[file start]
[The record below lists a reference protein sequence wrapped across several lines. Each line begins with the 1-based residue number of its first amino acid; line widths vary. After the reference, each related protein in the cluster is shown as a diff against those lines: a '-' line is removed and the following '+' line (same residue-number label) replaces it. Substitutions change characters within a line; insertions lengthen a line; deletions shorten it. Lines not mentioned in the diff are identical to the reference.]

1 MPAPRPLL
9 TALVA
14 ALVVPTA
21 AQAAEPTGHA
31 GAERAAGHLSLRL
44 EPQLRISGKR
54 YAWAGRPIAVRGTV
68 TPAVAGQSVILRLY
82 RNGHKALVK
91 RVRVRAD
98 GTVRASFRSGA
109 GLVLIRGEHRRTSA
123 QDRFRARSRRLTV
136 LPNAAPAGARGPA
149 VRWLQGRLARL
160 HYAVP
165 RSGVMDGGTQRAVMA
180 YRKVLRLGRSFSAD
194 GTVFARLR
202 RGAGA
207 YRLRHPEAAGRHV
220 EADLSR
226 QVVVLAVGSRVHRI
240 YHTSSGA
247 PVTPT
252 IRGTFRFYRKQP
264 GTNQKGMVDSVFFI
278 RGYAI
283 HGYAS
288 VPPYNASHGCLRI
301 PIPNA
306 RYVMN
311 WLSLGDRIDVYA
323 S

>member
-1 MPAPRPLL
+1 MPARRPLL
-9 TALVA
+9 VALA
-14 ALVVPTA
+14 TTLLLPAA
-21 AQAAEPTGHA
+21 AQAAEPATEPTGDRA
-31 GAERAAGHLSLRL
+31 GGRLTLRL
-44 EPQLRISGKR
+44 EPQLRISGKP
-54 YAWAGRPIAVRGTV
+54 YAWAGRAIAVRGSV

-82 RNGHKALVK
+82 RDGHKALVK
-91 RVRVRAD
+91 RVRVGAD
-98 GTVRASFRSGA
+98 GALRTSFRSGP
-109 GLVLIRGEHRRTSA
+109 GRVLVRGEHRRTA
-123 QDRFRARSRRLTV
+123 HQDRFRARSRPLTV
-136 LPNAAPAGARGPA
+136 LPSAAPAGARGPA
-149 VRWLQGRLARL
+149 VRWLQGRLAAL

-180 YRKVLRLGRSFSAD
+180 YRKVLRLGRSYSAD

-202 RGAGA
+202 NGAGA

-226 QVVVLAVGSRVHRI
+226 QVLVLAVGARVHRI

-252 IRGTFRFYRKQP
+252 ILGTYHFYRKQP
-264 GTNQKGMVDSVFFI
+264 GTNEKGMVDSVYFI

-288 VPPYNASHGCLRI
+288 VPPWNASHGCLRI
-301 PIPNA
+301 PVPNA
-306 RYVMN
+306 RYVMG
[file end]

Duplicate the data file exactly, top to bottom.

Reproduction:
[The record below lists a reference protein sequence wrapped across several lines. Each line begins with the 1-based residue number of its first amino acid; line widths vary. After the reference, each related protein in the cluster is shown as a diff against those lines: a '-' line is removed and the following '+' line (same residue-number label) replaces it. Substitutions change characters within a line; insertions lengthen a line; deletions shorten it. Lines not mentioned in the diff are identical to the reference.]

1 MPAPRPLL
9 TALVA
14 ALVVPTA
21 AQAAEPTGHA
31 GAERAAGHLSLRL
44 EPQLRISGKR
54 YAWAGRPIAVRGTV
68 TPAVAGQSVILRLY
82 RNGHKALVK
91 RVRVRAD
98 GTVRASFRSGA
109 GLVLIRGEHRRTSA
123 QDRFRARSRRLTV
136 LPNAAPAGARGPA
149 VRWLQGRLARL
160 HYAVP
165 RSGVMDGGTQRAVMA
180 YRKVLRLGRSFSAD
194 GTVFARLR
202 RGAGA
207 YRLRHPEAAGRHV
220 EADLSR
226 QVVVLAVGSRVHRI
240 YHTSSGA
247 PVTPT
252 IRGTFRFYRKQP
264 GTNQKGMVDSVFFI
278 RGYAI
283 HGYAS
288 VPPYNASHGCLRI
301 PIPNA
306 RYVMN
311 WLSLGDRIDVYA
323 S

>member
-1 MPAPRPLL
+1 MPARRPLL
-9 TALVA
+9 VALA
-14 ALVVPTA
+14 TTLLLPAA
-21 AQAAEPTGHA
+21 AQAAEPATEPTGDRA
-31 GAERAAGHLSLRL
+31 GGRLTLRL
-44 EPQLRISGKR
+44 EPQLRISGKP
-54 YAWAGRPIAVRGTV
+54 YAWAGRAIAVRGSV

-82 RNGHKALVK
+82 RDGHKALVK
-91 RVRVRAD
+91 RVRVGAD
-98 GTVRASFRSGA
+98 GALRTSFRSGP
-109 GLVLIRGEHRRTSA
+109 GRVLVRGEHRRTA
-123 QDRFRARSRRLTV
+123 HQDRFRARSRPLTV
-136 LPNAAPAGARGPA
+136 LPSAAPAGARGPA
-149 VRWLQGRLARL
+149 VRWLQGRLAAL

-180 YRKVLRLGRSFSAD
+180 YRKVLRLGRSYSAD

-202 RGAGA
+202 NGAGA

-226 QVVVLAVGSRVHRI
+226 QVLVLAVGARVHRI

-252 IRGTFRFYRKQP
+252 ILGTYHFYRKQP
-264 GTNQKGMVDSVFFI
+264 GTNEKGMVDSVYFI

-288 VPPYNASHGCLRI
+288 VPPWNASHGCLRI
-301 PIPNA
+301 PVPNA
-306 RYVMN
+306 RYVMG